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Efficacy and safety of IV ferumoxytol for iron deficiency anemia in patients with cancer

Authors Vadhan-Raj S, Dahl NV, Bernard K, Li Z, Strauss WE

Received 31 March 2017

Accepted for publication 5 October 2017

Published 7 December 2017 Volume 2017:8 Pages 199—209

DOI https://doi.org/10.2147/JBM.S138474

Checked for plagiarism Yes

Review by Single-blind

Peer reviewers approved by Dr Colin Mak

Peer reviewer comments 3

Editor who approved publication: Dr Martin Bluth


Saroj Vadhan-Raj,1 Naomi V Dahl,2 Kristine Bernard,2 Zhu Li,2 William E Strauss2

1Division of Cancer Medicine, University of Texas, MD Anderson Cancer Center, Houston, TX, USA; 2AMAG Pharmaceuticals, Inc., Waltham, MA, USA

Purpose: Iron deficiency anemia (IDA) is common in cancer patients due to blood loss and inflammation. Many do not tolerate oral iron or adequately respond. Intravenous (IV) iron is commonly used as an adjunct to erythropoiesis-stimulating agents; data on the use of IV iron monotherapy in these patients are limited. This study aimed to evaluate IV ferumoxytol for the treatment of cancer patients with IDA with a history of unsatisfactory oral iron therapy or in whom oral iron could not be used.
Patients and methods: This post hoc analysis of pooled data from two multicenter, randomized, controlled, Phase III trials evaluating IV ferumoxytol (510 mg ×2) vs placebo or iron sucrose (200 mg ×5) included a subgroup of 98 patients with cancer that the investigator identified as the primary cause of their IDA, or with cancer whose IDA was attributed to another comorbid condition (ferumoxytol, n=75; iron sucrose, n=13; placebo, n=10). Gastrointestinal cancers were most common (42), followed by breast (14), cervix (ten), and lung (nine). The primary endpoint was the mean change in hemoglobin (Hgb) from baseline to week 5.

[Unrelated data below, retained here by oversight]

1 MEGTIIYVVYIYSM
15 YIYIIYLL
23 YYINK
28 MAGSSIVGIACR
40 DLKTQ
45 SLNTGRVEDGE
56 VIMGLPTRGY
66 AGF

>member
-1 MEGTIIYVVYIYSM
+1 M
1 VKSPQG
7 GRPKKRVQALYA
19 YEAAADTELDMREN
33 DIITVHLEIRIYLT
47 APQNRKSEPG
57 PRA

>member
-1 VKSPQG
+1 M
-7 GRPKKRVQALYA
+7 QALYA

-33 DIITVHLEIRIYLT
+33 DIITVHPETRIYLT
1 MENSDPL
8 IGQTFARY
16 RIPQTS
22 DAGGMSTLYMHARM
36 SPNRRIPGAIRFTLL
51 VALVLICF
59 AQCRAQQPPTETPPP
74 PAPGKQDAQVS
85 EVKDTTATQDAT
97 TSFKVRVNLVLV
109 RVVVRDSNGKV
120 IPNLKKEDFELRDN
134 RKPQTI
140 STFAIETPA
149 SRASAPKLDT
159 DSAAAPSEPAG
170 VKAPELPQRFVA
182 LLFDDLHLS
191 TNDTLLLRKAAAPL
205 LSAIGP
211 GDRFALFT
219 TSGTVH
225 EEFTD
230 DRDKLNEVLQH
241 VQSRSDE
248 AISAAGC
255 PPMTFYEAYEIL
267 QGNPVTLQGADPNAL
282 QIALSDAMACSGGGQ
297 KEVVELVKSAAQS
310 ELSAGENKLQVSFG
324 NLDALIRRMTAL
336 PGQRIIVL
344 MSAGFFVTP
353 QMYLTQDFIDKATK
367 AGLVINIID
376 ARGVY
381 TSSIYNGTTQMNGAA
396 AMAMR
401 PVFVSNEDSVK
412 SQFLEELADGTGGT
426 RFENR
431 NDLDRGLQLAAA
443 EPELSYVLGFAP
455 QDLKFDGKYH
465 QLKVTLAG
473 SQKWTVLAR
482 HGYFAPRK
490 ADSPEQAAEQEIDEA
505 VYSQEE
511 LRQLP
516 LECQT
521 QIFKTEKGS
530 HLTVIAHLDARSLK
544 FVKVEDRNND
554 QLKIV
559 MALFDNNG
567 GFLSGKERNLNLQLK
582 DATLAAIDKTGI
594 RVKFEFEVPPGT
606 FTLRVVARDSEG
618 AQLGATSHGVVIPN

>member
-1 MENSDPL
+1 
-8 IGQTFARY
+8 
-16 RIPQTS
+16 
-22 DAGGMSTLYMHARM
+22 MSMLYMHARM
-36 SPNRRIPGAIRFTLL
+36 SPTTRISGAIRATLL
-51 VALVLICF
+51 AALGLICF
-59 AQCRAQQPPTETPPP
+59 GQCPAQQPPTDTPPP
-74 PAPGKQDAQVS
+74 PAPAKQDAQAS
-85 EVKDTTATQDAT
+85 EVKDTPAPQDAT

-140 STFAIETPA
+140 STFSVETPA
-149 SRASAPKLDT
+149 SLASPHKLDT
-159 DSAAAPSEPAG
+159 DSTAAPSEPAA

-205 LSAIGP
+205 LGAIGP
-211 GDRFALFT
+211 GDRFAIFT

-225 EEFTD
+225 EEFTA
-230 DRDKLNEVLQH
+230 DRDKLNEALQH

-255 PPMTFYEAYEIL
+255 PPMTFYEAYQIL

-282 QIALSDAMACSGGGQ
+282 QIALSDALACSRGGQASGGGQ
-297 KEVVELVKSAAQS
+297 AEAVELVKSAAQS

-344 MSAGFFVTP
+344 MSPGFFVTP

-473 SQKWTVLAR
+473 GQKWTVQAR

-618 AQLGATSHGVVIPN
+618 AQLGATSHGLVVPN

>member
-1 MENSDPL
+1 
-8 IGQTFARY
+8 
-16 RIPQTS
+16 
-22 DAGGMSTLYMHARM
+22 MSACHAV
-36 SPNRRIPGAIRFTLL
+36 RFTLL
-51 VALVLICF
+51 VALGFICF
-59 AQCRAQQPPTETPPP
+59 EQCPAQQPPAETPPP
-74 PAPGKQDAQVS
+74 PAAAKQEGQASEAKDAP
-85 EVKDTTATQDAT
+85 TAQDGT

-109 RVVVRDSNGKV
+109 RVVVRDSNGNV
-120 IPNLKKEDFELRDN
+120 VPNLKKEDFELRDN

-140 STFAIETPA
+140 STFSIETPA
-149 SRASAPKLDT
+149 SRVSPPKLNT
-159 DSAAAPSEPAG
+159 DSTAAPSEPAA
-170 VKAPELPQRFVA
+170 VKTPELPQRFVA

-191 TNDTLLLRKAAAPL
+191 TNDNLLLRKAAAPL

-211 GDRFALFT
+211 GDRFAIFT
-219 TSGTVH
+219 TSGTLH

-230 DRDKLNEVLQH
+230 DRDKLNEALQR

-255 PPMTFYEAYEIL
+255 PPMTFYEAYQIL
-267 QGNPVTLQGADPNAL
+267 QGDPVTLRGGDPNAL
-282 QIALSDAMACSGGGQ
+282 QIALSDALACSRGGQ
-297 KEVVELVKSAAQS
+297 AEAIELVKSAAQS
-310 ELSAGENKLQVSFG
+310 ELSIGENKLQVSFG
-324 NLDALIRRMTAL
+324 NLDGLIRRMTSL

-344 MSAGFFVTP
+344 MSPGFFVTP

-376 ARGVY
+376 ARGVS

Results: At week 5, both ferumoxytol and iron sucrose produced significant increases in Hgb from baseline (1.8 g/dL [P<0.0001] and 1.9 g/dL [P=0.002], respectively). During the studies, 45 patients received chemotherapy, 19 with platinum-based regimens. Erythropoiesis-stimulating agent doses were neither increased >20% nor initiated in any treatment group. Overall rates of adverse events and serious adverse events in the cancer subgroup mirrored those in the overall study population.
Conclusion: Monotherapy with IV iron appears to be an effective option for cancer patients with IDA who do not respond to or cannot tolerate oral iron therapy.

Keywords: anemia, cancer, ferumoxytol, hemoglobin, efficacy, intravenous iron

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